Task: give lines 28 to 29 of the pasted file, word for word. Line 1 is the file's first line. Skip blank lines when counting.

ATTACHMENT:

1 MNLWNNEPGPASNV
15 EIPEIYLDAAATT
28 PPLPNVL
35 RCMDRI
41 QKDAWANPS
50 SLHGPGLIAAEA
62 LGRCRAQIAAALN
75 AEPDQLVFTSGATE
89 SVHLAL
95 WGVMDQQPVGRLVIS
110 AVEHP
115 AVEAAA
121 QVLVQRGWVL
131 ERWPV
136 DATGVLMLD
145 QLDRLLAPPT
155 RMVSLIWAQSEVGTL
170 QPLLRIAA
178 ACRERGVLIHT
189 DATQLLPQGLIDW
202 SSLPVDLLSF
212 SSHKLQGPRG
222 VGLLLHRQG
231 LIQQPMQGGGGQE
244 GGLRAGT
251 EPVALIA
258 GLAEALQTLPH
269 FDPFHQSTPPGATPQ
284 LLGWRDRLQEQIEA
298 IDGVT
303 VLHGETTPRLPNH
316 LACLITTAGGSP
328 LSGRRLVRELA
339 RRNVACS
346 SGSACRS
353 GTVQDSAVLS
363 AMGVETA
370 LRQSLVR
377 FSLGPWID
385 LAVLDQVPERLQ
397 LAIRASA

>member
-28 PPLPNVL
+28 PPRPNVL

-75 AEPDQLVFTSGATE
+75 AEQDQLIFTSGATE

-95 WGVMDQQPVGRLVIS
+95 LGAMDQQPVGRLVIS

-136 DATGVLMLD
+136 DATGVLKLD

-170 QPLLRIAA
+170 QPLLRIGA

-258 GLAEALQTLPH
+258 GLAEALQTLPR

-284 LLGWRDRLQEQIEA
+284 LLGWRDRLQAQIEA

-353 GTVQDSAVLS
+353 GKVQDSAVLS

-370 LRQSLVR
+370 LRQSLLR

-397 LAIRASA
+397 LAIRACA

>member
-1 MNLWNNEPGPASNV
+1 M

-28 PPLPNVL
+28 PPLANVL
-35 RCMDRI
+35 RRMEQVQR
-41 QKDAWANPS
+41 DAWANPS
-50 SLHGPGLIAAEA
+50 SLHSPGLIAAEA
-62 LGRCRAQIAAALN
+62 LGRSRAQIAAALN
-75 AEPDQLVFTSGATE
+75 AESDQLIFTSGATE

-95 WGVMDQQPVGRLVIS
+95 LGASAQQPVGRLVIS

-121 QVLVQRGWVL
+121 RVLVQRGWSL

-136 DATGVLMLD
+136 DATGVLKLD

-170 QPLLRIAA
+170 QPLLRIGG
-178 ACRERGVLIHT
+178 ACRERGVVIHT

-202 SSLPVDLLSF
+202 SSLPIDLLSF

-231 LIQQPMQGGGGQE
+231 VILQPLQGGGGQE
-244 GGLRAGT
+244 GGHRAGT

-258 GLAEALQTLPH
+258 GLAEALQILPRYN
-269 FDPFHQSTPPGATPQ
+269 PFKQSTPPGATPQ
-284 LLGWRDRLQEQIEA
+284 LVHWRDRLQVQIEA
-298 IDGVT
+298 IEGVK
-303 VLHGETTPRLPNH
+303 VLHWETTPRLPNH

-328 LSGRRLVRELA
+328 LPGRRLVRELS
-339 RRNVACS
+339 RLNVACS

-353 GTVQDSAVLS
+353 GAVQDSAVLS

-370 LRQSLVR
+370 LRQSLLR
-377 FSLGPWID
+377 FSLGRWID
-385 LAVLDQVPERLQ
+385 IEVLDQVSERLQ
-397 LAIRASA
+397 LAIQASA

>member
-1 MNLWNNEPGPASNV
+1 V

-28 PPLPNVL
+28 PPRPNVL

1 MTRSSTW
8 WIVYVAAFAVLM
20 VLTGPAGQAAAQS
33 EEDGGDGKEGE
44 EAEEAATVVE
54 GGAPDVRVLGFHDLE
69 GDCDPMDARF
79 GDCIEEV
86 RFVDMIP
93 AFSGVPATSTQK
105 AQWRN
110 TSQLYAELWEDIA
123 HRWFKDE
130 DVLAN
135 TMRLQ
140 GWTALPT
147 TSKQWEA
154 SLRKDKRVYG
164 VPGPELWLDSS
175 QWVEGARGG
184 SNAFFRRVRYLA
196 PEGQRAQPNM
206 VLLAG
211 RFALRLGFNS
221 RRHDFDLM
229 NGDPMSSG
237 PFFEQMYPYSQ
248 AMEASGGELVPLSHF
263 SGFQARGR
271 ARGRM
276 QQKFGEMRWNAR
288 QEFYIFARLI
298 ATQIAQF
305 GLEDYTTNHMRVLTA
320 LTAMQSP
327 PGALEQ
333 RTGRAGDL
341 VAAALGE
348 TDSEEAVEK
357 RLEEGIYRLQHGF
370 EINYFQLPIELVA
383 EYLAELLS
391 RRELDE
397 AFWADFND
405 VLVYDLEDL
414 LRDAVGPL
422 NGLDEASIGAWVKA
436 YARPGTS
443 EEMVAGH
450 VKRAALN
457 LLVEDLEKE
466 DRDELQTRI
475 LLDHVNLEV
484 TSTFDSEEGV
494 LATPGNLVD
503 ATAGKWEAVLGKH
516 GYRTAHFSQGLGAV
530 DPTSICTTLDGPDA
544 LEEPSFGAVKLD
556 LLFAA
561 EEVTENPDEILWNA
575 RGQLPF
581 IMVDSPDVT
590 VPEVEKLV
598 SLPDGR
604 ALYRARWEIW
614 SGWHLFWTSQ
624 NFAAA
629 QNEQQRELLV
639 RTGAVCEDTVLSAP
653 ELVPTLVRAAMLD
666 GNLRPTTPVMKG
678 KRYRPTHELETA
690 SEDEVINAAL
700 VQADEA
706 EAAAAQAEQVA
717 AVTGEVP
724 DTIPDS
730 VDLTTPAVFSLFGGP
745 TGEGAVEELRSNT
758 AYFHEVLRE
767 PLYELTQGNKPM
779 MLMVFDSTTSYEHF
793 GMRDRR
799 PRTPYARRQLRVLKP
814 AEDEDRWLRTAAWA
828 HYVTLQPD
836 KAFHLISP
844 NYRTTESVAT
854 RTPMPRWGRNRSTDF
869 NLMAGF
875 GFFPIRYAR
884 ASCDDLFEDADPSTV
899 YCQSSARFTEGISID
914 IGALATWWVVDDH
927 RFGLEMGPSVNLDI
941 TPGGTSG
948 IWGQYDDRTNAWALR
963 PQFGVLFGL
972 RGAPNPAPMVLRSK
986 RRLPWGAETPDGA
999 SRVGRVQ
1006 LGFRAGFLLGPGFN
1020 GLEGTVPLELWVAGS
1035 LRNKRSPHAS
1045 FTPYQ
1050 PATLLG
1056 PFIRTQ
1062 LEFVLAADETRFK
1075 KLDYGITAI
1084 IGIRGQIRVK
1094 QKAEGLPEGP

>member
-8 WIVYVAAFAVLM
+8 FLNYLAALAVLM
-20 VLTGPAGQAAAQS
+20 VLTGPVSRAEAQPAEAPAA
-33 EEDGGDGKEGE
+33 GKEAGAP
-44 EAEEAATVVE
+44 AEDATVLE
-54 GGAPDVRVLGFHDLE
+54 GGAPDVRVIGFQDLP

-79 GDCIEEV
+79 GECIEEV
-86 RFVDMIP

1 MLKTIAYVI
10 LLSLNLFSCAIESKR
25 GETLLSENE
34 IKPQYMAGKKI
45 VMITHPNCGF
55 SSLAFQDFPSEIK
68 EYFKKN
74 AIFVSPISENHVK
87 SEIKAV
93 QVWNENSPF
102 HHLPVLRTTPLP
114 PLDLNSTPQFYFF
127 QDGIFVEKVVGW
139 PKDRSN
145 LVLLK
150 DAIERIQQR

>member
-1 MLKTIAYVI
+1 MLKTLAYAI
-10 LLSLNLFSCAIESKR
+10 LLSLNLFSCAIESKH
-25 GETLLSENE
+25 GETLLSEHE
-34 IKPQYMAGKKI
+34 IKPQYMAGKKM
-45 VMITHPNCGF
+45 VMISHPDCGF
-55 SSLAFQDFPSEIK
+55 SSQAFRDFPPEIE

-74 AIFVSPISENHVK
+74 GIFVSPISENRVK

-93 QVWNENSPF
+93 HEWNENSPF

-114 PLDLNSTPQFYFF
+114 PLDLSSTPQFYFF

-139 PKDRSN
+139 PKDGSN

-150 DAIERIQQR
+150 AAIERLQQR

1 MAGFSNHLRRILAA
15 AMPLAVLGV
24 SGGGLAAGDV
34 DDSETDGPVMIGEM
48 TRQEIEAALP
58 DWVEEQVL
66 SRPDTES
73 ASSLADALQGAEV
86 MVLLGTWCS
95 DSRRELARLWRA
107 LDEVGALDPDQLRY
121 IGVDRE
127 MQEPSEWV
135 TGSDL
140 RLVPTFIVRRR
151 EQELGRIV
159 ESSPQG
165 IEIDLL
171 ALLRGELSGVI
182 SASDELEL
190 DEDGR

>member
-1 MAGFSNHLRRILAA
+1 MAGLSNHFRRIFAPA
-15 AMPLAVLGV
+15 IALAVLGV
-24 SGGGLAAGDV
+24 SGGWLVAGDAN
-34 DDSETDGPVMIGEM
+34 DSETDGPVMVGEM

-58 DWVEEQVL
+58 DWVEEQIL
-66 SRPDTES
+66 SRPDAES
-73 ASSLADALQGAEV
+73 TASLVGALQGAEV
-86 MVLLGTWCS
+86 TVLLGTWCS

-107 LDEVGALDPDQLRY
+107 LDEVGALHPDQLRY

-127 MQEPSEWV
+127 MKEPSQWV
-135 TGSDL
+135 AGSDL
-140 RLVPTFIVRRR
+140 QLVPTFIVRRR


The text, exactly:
269 FDPFHQSTPPGATPQ
284 LLGWRDRLQEQIEA